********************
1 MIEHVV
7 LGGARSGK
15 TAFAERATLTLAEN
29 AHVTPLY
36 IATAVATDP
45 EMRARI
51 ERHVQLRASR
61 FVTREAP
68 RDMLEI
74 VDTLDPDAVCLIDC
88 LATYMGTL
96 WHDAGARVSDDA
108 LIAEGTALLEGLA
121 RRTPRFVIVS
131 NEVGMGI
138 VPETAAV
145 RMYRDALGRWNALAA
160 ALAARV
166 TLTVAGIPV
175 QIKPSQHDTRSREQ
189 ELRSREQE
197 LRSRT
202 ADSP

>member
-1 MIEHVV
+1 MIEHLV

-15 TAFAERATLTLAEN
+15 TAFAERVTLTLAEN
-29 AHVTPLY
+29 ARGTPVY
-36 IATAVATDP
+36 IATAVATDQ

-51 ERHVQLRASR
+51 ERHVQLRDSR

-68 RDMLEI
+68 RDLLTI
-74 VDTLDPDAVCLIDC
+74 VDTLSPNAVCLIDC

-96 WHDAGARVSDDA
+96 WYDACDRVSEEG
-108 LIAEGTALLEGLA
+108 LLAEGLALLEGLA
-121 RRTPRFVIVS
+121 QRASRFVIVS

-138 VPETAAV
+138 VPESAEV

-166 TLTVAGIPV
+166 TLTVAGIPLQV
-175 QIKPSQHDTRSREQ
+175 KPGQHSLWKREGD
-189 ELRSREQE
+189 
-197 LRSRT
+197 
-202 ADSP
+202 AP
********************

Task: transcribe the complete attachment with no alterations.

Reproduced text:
1 MIEHVV
7 LGGARSGK
15 TAFAERATLTLAEN
29 AHVTPLY
36 IATAVATDP
45 EMRARI
51 ERHVQLRASR
61 FVTREAP
68 RDMLEI
74 VDTLDPDAVCLIDC
88 LATYMGTL
96 WHDAGARVSDDA
108 LIAEGTALLEGLA
121 RRTPRFVIVS
131 NEVGMGI
138 VPETAAV
145 RMYRDALGRWNALAA
160 ALAARV
166 TLTVAGIPV
175 QIKPSQHDTRSREQ
189 ELRSREQE
197 LRSRT
202 ADSP

>member
-1 MIEHVV
+1 MIEHLV

-15 TAFAERATLTLAEN
+15 TAFAERVTLTLAEN
-29 AHVTPLY
+29 ARGTPVY
-36 IATAVATDP
+36 IATAVATDQ

-51 ERHVQLRASR
+51 ERHVQLRDSR

-68 RDMLEI
+68 RDLLTI
-74 VDTLDPDAVCLIDC
+74 VDTLSPNAVCLIDC

-96 WHDAGARVSDDA
+96 WYDACDRVSEEG
-108 LIAEGTALLEGLA
+108 LLAEGLALLEGLA
-121 RRTPRFVIVS
+121 QRASRFVIVS

-138 VPETAAV
+138 VPESAEV

-166 TLTVAGIPV
+166 TLTVAGIPLQV
-175 QIKPSQHDTRSREQ
+175 KPGQHSLWKREGD
-189 ELRSREQE
+189 
-197 LRSRT
+197 
-202 ADSP
+202 AP